Recent geophysical and glaciological investigations of the Ross Ice Shelf have revealed many complexities in the ice shelf that can be important factors in iceberg structure. The presence of rift zones, surface and bottom crevasses, corrugations, ridge/troughs, and other features could substantially modify the hydraulics of iceberg towing and lead to disintegration in the course of transport.
The relationships between the elevation above sea-level and total ice thickness for three ice shelves (Ross, Brunt, and McMurdo) are given; from them, expressions for the thickness/freeboard ratios of tabular icebergs calved from these ice shelves are obtained. The relationships obtained from the measured values of surface elevation and ice thickness are in agreement with models derived assuming hydrostatic equilibrium.
Areas of brine infiltration into the Ross Ice Shelf have been mapped. Examples of radar profiles in these zones are shown. Absorption from the brine layers results in a poor or absent bottom echo. It is probable that little saline ice exists at the bottom of the Ross Ice Shelf front due to a rapid bottom melting near the ice front, and that the thickness of the saline ice at the bottom of icebergs calving from the Ross Ice Shelf is no more than a few meters, if there is any at all.
We have observed many rift zones on the ice shelf by airborne radar techniques, and at one site the bottom and surface topographies of (buried) rift zones have been delineated. These rift zones play an obvious role in iceberg formation and may also affect the dynamics of iceberg transport. Bottom crevasses with different shapes, sizes, and spacings are abundant in ice shelves; probably some are filled with saline ice and others with unfrozen sea-water. Existence of these bottom crevasses could lead to a rapid disintegration of icebergs in the course of transport, as well as increasing the frictional drag at the ice-water boundary.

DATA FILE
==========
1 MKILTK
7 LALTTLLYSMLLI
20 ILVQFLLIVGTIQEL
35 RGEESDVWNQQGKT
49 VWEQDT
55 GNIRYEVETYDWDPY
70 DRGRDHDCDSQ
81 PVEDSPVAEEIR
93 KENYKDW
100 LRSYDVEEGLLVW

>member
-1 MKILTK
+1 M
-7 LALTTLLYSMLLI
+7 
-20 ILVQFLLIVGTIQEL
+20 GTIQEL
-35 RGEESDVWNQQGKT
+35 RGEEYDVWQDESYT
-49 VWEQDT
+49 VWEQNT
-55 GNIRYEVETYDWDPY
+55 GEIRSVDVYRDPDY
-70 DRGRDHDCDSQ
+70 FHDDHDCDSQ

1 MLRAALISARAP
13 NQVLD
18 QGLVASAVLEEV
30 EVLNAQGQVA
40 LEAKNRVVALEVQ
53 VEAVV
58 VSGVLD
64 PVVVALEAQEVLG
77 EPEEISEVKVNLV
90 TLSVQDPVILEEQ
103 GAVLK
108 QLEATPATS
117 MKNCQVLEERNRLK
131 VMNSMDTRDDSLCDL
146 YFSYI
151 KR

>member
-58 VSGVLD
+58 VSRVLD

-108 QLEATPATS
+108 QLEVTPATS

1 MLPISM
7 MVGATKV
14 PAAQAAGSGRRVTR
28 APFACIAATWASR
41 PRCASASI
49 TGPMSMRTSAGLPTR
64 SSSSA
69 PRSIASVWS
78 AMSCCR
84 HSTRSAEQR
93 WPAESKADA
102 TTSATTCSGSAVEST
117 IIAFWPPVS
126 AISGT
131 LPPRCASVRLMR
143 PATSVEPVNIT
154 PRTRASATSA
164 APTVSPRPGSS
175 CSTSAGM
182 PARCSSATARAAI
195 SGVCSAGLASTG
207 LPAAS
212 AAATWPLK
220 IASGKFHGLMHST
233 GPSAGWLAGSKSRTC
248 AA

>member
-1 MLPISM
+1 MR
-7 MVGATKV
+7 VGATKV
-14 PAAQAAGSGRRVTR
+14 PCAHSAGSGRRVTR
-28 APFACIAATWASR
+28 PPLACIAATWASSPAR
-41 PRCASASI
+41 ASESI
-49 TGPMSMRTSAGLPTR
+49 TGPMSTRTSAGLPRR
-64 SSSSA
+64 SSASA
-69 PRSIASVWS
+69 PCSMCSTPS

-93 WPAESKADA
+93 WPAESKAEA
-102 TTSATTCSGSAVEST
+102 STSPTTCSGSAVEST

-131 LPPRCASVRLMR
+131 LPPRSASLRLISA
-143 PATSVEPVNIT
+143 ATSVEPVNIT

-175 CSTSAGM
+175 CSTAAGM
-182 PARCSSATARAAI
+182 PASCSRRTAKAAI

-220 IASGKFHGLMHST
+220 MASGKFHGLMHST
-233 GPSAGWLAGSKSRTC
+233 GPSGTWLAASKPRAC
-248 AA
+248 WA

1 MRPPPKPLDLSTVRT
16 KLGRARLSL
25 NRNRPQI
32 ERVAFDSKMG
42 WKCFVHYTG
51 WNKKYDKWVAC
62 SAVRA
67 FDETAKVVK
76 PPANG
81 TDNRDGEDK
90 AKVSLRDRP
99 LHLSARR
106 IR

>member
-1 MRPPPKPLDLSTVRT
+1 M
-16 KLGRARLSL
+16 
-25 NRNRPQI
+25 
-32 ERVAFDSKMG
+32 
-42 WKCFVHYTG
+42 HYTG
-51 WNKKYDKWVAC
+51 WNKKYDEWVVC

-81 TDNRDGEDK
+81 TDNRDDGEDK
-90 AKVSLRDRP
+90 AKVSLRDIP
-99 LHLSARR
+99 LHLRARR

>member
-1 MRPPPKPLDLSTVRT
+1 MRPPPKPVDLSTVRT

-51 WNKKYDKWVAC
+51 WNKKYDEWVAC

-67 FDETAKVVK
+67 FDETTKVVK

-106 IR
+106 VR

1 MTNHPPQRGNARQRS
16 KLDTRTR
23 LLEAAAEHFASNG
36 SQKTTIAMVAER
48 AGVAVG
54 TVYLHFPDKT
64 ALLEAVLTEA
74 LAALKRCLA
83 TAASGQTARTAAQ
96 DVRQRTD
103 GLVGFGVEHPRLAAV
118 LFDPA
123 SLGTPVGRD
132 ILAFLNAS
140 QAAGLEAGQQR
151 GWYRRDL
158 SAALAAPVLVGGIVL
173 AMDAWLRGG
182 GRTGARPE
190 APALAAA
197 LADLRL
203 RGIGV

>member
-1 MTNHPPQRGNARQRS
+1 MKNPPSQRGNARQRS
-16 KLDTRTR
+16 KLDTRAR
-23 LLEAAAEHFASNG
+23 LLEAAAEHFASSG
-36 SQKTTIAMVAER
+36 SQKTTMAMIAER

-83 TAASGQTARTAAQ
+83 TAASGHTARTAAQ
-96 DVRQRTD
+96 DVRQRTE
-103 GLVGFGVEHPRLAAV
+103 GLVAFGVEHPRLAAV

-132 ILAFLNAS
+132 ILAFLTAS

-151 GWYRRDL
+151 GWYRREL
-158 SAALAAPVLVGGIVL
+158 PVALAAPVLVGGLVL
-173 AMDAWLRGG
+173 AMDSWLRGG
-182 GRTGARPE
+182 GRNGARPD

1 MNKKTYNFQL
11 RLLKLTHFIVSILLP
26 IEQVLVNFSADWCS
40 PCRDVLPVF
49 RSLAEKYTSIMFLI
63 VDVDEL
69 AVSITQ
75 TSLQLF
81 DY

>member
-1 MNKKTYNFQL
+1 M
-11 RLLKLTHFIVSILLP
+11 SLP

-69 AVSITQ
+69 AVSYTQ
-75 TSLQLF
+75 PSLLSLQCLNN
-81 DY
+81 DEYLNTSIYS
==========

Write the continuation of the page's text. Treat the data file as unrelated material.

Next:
Radar profiles of the ice shelf front at four sites in flow bands of very different characteristics are shown. In some places rifting up-stream from the front shows regular spacings, suggesting a periodic calving. Differential bottom melting near the front causes the icebergs to have an uneven surface and bottom (i.e. dome shaped).
Electrical resistivity soundings on the ice shelf can be applied to estimate the temperature-depth function, and from that the basal mass-balance rate. With some modifications, the technique may also be applied to estimating the basal mass balance rates of tabular icebergs.